Home Again

With palms together,
Good Evening Sangha,

We arrived home a hour or so ago. It is very nice to be back in the desert southwest. We enjoyed our trip 'back east' but I confess, its not my favorite region. Way too many people, and even in the south, moving way too fast for me. I was good to hold and care for our grandson, though. We took care of him pretty much night and day for five days.

One of the things I do admire about the south, however, is the way people instill basic social manners in children. I held a door open for a young mother and children, for example, and mother was quickly to ask the child to say "thank you" by saying out loud behind her, "We say 'thank you,' darlin.'" People often addressed me with a respectful, "sir."

We have such manners among ranch folk out here, as well. But I'm afraid it seems to be a disappearing value. So accustomed we are to being addressed by our first name by total strangers. Many seem to feel comfortable using l obscenities at their leisure in public places

People feel no discomfort in calling homes late at night, intruding in private life with work whenever, and being rude and crude on the Internet. Anonymity loosens the tongue and the boundaries of civil discourse. Just as familiarity breeds the potential for contempt.

My life in the mountains over the last few years spoiled me to some degree, I suppose, or sheltered me some. I don't know. While there is a profound sense of general willingness to love among people, there is also a equally quick willingness to show a lack of patience and temper.

We need to work on this. All of us.

Be well.


jeff said…
Thank you. I think I know what you are saying about manners. manners are important for showing respect to people. I am not sure I am addressing you properly. Is calling you roshi correct? refering to you as "So" seems too informal but also friendly. what is correct?
Anonymous said…
Hello all sangha, welcome back Roshi. Having grown up in the south I understand what you're saying about manners. I was certainly raised to say thank you and please. And I fully understand the anger that can arise from the percieved improprieties of others. What i tend to do in these situatiuons is accept this is the person. This is how they choose to think and act. And I try to take solace in the fact they are showing me how not to act. And there are times I would just rather throttle them. But I try to counter that instinct with the understanding that trading negative behavior for negative behavior is a sure road to hell. It helps, but doesn't make it easier. Speaking for myself, it's an issue to still deal with, Guy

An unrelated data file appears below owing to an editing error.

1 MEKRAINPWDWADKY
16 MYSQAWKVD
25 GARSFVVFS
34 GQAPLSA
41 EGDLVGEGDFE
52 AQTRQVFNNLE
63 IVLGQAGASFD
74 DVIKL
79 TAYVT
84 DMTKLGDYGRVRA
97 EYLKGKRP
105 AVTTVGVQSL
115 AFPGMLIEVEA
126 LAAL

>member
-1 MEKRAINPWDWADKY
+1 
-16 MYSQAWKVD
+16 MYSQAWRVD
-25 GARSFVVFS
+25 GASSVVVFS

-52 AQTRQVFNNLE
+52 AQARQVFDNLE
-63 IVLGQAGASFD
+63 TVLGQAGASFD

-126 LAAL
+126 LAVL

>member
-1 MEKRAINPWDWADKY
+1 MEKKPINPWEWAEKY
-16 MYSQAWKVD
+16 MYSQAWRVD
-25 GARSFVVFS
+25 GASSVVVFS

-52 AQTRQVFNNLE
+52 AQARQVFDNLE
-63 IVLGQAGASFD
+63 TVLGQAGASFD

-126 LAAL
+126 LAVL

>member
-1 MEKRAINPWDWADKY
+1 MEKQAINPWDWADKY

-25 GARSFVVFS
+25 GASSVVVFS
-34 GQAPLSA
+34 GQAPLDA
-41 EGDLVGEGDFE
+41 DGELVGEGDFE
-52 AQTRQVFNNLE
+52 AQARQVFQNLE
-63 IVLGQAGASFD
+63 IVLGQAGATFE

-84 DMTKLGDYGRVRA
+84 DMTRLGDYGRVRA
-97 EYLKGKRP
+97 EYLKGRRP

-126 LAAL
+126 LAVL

jeff said…
I know my manners suffer when I think I do not have enough time to do something. When I am hurrying I tend to bypass common courtesy in favor of efficiency. That is just dumb on my part because when I hurry I am not being very mindful.

This morning we awoke to a fresh covering of snow here in akron. it is april 5. and we are still getting snow in ohio. that is why my wife likes to dream of moving to new mexico. I have told her it is probably colder there. (northern new mexico) but she just remembers the warm sunny days and the endless views. I am an artist and have thought that I could maybe sell more art in the santa fe/taos area. at least there are more galleries there. maybe some day we will get to meet you in person. :)
Hello Jeff, Guy, All.
Refer to me as you wish. Sensei is the Japanese word for Teacher. Roshi is the title granted a Teacher when they get old :) It is a veneration of sorts, I suppose. It is also used as "Zen Master." Sodaiho (Priest Great Dharma) works fine, as well. Guy, you are so right about the work being a continuous process. All of us need help with that :)
Jeff there are many Zen Centers in northern New Mexico and the area is really beautiful. We lived in northern Summit county for sometime, near Brecksville. If you should move out west, I would be delighted to meet you.
Be well.

Popular posts from this blog